The premise of this article is a study done by the authors which explored seven variables that influence music piracy rates across different countries. The seven variables they looked at were economic development, income inequality, individualism v. collectivism, level of education, intellectual property protection, music CD price, and music market size.
The economic development factor is one of the most common influential factors for piracy. Researchers hypothesize that the higher a countries economic development, the lower its rate of music piracy. Individuals who are rich have no need to obtain pirated copies of music. They also found that patent protection has a very strong correlation to high economic development. Therefore more developed countries seem to have stronger patent laws.
With the income inequality factor the authors hypothesized that the rate of music piracy would be greater in countries with higher levels of income inequality. Developing countries usually have a much smaller middle class than developed countries. In an income inequality setting, the higher income groups are more likely to have access to technical devices which can be used to pirate music.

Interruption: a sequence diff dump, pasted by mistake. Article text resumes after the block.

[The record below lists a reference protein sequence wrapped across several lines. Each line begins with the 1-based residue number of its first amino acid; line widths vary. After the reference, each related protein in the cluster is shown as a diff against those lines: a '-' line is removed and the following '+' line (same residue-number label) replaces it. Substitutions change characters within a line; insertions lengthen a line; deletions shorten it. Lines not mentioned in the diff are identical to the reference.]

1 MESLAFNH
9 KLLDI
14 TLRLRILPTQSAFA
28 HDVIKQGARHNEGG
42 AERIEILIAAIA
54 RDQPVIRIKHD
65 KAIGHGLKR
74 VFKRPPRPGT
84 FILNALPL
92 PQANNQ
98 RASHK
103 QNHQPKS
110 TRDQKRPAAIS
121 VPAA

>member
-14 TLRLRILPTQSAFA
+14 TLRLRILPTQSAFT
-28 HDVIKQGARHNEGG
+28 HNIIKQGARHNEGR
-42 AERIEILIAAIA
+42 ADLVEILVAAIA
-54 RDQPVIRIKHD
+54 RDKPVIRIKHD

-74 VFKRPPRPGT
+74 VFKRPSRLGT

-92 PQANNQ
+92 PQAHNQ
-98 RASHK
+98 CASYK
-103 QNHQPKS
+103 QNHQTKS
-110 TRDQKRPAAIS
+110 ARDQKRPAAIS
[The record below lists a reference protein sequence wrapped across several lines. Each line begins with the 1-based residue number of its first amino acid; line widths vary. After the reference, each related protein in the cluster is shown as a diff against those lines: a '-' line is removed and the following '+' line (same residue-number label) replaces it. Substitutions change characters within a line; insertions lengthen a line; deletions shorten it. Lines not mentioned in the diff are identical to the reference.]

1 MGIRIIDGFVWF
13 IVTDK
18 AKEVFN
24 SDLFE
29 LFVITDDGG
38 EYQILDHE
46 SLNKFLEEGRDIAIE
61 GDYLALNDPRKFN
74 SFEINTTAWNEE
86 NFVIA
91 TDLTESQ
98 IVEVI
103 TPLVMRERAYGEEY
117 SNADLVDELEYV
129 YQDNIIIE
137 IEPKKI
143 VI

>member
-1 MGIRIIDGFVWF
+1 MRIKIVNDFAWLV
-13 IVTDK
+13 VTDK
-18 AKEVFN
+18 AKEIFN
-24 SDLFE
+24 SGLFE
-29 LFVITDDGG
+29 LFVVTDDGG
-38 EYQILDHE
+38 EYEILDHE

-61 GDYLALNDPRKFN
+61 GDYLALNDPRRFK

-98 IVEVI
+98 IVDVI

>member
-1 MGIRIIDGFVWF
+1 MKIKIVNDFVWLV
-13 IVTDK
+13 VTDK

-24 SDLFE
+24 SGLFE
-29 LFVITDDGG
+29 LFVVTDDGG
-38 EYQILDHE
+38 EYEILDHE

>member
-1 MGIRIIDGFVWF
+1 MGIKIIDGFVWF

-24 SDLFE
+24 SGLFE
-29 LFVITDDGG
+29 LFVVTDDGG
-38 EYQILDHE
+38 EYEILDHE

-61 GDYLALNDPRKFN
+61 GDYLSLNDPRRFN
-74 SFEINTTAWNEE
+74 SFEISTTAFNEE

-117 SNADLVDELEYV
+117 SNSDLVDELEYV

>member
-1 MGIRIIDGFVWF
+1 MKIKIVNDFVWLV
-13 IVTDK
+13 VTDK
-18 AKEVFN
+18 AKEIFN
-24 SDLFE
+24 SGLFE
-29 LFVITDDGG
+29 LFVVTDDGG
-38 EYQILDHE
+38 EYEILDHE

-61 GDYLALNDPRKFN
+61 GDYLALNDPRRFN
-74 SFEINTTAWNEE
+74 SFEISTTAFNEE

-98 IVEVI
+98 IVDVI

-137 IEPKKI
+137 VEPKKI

The authors found that the rate of piracy was greater in some countries that had a higher per capita income than others. They therefore concluded that piracy cannot be explained by only economic variables. They looked at countries that are more individualistic such as the United States and compared them to other countries such as China who have more of a collectivist culture and found that collectivistic countries have significantly higher rates of piracy. Collectivistic societies put a greater emphasis on sharing within a group which could explain the higher rates.